March 30, 2005

It continues

And will until after Terri breathes her last.

Noted right-wing Christian activist Ralph Nader[/sarcasm] had this to say:


"First of all, it was a series of casual remarks that her husband and her husband's siblings alleged they heard — so they are parties and interested," attorney, consumer activist, and Green-party presidential nominee Ralph Nader recently said. "We have no way of knowing that she wants this done at all, or might have changed her mind from the position that she may — or may not — have articulated as a young woman."

Nader adds: "It's one thing to have consent when the patient is overwhelmed with ventilators, and dialysis, and heart pumps, but it's quite another when there are non-heroic ministrations — in this case simply a feeding and water tube — and not having explicit consent or even credible consent — in ending her life."

Nader calls this situation "court-imposed homicide." He continues: "There are police in her room 24 hours a day, and if her mother would come and dab her parched lips with a moist sponge, her mother would be arrested and taken away. That's how barbaric the local scene has become. And that introduces a coarseness throughout our society that is totally preventable, uncalled for, and inappropriate under the rule of law."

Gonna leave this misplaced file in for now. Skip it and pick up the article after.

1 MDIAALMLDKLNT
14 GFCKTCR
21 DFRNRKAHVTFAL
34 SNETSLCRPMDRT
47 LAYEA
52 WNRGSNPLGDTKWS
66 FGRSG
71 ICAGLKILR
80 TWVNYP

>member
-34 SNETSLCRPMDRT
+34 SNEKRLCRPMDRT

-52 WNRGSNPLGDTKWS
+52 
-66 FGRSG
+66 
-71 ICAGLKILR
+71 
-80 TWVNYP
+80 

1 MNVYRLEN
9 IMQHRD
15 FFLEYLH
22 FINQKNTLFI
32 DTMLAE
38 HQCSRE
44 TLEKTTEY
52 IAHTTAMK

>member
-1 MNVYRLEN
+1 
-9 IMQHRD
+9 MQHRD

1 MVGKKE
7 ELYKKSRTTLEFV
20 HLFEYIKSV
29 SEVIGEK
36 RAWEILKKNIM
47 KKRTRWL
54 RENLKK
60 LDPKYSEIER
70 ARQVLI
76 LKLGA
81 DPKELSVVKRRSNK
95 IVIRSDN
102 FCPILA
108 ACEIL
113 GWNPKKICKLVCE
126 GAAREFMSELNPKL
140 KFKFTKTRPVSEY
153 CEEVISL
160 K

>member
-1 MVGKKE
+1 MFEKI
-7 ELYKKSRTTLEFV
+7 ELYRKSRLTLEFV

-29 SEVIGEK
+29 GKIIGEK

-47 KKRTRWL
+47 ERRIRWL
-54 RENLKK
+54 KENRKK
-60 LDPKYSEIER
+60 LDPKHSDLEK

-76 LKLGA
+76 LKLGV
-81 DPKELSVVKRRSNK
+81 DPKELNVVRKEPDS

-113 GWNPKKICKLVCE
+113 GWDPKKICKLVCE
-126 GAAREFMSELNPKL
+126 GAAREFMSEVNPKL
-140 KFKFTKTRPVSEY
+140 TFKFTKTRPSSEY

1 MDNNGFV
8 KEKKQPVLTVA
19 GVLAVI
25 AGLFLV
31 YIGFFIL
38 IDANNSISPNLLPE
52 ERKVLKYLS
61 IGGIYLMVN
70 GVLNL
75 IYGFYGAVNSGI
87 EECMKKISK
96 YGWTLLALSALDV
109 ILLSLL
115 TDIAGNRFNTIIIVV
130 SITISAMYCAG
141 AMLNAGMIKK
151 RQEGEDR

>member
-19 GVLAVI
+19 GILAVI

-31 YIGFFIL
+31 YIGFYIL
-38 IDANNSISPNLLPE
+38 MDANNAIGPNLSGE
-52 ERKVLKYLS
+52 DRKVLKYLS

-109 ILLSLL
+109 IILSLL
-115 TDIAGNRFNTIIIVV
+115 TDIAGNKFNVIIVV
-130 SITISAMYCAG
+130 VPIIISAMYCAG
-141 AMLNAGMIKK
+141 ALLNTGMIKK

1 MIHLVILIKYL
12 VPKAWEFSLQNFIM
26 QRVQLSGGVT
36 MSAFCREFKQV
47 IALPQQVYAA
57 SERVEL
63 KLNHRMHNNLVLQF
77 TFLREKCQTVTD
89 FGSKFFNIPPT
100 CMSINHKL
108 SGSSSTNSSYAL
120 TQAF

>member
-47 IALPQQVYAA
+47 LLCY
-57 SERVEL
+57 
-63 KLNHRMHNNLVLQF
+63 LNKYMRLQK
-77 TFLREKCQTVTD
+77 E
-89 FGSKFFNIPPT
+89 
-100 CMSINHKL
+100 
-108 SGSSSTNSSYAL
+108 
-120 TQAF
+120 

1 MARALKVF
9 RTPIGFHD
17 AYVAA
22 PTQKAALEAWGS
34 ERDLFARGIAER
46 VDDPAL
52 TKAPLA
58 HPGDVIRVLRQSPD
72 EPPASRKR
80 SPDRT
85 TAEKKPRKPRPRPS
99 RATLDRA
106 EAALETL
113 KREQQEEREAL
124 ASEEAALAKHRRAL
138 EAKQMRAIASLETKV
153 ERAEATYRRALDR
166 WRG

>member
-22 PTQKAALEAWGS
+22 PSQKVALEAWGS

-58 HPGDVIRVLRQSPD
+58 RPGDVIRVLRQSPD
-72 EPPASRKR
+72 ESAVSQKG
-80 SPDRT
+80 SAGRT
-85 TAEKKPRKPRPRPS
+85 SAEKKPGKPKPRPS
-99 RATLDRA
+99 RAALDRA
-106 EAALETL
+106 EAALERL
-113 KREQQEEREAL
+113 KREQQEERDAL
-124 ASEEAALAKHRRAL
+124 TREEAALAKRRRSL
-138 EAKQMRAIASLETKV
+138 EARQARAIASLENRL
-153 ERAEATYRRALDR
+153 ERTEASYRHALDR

And from Jay Nordlinger:


I am asked — by readers — whether I think the Bushes have done enough. The answer is no. I am further asked whether Governor Jeb should go for the (Bill) Bennett option: Do what it takes to feed Mrs. Schiavo, risk impeachment and jail. Yes. There is more to being an American — and more to being a leader — than following the edicts of judges. At least, that's what I was taught in good ol' pinko Ann Arbor (and I believe it).

Jay also reprints letters from a couple of readers, including this one:


Dear Jay:
We have a granddaughter who was born very prematurely and suffered a brain bleed. At eleven, she's just learned to walk and can say a couple of words. This past Christmas was the first time she looked me in the eye and seemed to really acknowledge me. But every time I've ever said "I love you" to her, she has responded with a fierce hug. We love her so fiercely.

It terrifies me to think that if anything happened to this beautiful young girl, causing her to lose the little mobility and language she has, there could be people who would call her brain-dead and insist that she be killed. (Not her parents, that's for sure. I hate to think what her father would do if anyone tried to harm her.) . . .

That last sentence reminded me of a conversation that I had with my wife recently where I mentioned the little boy who was disconnected from a ventilator over his parents objections. Here was my response:

If anyone ever did that to one of my children, it would be the last thing he or she ever did>

Any threat to my family by someone will be interpreted by me as a request for assisted suicide, which request I will then make every effort fulfill. Questions to be asked much, much later.

Update: Andrea Harris has more: